The floor-to-ceiling windows are removed during nice weather, which suits the laid-back brasserie air. Service is friendly, but minimal and very slow. The main draw is the food, which is nicely presented, well-seasoned, and delicious. Selections are scribbled on a large chalkboard, but are also presented on a printed menu, ranging from eggs florentine with gravlax to thick crepes with fresh fruit compotes to juicy pan-fried mackerel on top of asparagus, fresh peas, and zesty citrus puree. My first brunch here was an unbelievable scallops with bacon garnished with cauliflower and citrus purees – I had seen it at another table, artfully arranged on a large wooden slab, when we walked in and thought immediately “I want that.” The chocolate pot de crème with fleur de sel topped with thick dulce du leche is unbelievable and very rich.

Metro: Sherbrooke

9 Ave. Duluth Est at Blvd. St. Laurent

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Last week, we were generously taken to “the” resto in town. While service and the decor were everything you’d expect from perhaps the most famous resto in the city, the food itself was poorly seasoned and lacking in visual finesse. With its price point and pretentious name – aside from the annoying punctiation in the title, a toque blanche is a chef’s hat – the dining experience should not only have been flawless, but awe-inspiring. The amuse bouche and first two courses of the tasting menu were nicely presented though too liberally dosed with soy sauce to enjoy and the latter four more complex courses were almost bland and ineffectually strewn about each plate. One of our benefactors that night remarked on the lack of contrasting textures in all of the seven tasting menu dishes served – all soft and mostly salty except for the dessert, which was the only successfully executed course of the evening. Had I not written down all of the courses immediately upon returning home, I would not have remembered any of them except that the first couple of courses were way too salty.

Diners pilgrimage to Toque like moths to the flame because of its price tag and trendy fame, but it is hardly the top resto in Montreal.

{***Blow-by-blow food log below.}

900 Place Jean-Paul-Riopelle at Ave. Saint Antoine

metro: Place d’Armes

***

***

The chef seemed to have just discovered soy sauce, and used it prominently in the first three courses – including no less than 1/2 tablespoon in the bottom of an amuse bouche shot glass. The dishes were so salty that I was still tasting soy sauce my mouth when we left, even after the dessert, cappuccino, and cloudberry “sweet finish” candy. Halfway through dinner we joked that dessert would be a soy sauce gelato; thankfully it wasn’t (let’s note that the losing contestants on Iron Chef always tried to make ice cream out of the secret ingredient – think monkfish or asparagus ice cream rather than mint chocolate chip or strawberry).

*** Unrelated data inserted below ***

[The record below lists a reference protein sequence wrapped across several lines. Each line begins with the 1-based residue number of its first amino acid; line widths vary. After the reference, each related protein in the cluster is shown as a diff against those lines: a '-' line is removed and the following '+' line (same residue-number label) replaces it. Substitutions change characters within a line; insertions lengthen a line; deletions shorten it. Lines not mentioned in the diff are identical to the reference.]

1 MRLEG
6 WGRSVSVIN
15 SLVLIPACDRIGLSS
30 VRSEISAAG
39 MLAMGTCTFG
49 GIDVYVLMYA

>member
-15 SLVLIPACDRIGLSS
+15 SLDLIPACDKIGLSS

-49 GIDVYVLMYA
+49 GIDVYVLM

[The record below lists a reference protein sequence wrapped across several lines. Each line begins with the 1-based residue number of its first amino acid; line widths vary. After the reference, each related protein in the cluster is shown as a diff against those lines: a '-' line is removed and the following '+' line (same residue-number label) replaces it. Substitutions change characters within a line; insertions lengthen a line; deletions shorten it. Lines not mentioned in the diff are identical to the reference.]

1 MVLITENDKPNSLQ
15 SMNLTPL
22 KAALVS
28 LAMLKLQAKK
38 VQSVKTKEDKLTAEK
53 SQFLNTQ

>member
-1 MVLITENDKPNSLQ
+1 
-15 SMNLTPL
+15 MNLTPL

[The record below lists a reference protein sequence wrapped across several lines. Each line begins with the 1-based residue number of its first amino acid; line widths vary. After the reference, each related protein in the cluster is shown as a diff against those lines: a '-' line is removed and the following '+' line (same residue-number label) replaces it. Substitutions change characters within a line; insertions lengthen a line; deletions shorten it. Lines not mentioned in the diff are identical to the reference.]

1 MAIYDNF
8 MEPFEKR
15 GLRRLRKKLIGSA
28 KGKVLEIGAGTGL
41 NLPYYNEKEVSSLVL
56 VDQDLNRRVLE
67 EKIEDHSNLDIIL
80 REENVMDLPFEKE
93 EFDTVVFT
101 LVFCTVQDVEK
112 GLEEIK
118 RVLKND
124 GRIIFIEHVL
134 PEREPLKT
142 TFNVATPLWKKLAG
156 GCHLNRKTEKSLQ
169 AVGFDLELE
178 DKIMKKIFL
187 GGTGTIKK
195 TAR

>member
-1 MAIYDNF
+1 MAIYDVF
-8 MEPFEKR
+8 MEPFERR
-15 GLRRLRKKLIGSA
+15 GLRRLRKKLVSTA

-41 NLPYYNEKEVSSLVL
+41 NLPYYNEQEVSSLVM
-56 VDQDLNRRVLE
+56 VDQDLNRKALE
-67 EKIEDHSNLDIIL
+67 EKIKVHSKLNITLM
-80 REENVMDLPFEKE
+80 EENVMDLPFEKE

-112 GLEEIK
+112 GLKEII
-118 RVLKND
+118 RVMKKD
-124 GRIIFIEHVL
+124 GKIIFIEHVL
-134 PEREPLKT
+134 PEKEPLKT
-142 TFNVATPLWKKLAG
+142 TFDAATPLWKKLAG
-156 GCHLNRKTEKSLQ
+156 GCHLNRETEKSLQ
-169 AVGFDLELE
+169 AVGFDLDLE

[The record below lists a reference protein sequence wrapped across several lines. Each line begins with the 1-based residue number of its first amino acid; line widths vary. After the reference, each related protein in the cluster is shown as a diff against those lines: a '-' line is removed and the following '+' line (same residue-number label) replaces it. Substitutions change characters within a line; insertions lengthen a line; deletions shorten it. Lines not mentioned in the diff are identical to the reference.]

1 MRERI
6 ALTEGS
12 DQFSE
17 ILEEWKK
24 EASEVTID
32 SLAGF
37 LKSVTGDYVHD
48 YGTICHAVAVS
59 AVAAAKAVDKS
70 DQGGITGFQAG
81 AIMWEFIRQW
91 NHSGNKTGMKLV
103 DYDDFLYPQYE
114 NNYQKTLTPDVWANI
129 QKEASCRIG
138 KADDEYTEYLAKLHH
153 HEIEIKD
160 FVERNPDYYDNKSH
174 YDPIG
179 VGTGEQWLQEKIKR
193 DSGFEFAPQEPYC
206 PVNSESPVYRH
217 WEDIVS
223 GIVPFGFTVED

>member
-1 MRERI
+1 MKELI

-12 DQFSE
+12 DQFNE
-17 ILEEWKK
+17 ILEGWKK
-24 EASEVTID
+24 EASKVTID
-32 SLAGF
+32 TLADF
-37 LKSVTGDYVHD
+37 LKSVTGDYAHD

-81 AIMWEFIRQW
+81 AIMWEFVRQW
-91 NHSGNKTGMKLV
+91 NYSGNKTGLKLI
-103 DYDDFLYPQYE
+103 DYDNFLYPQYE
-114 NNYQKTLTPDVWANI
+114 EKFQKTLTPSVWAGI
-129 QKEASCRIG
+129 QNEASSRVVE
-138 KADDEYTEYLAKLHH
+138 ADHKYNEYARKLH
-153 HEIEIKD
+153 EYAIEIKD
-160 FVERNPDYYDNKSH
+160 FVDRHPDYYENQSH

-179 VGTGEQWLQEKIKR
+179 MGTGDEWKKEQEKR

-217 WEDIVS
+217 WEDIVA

amuse bouche of chile foam, crispy vegetable, and an obscenely large pool of soy sauce served in a shot glass

1st course: twin princess scallops in apple water, soy sauce, mild wasabi sorbet, and sliced radish served on a bed of crushed ice

2nd course: too salty sea urchin soup served in the shell on a bed of crushed ice

3rd course: ordinary seared foie gras (optional course) sprinkled with pretty though tasteless edible flowers, served on a slice of daikon with a side of citric acid

or

seared arctic char (the better, more savory option)

4th course: chopped chicken under a sheet of soft pastry

5th course: squall, turnip, carmelized onion, broccoli puree, cauliflower puree, beet, roast garlic clove

6th course: Quebecois cheese melted over leafy greens, thinly sliced apple, and a sweet apple relish

7th course: poached apple, candied maple wafer, buffalo vanilla ice cream, berry ice cream served on top of granulated maple sugar

Cloudberry sweetie

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Conveniently located across from the metro, the dining area was inexplicably deserted throughout our dinner, though enough background bar noise from upstairs seeped in that we felt like we were in a ballpark rather than an elegant resto. This was back in April, and they said they were sealing the stairwell to solve the problem. Bad choice of a heavy beef stroganoff-type amuse bouche aside, the dining experience went well – they even allowed me to sample ice cider neige and frimas side by side. Dim, elegant lighting would make this a sophisticated dining place for dates, though the stillness and heaviness probably appeal more to the older rather than the younger crowd. Perhaps a good choice for a sophisticated business dinner.

711 Cote de Place d’Armes at Rue Saint-Antoine O.

metro: Place des Armes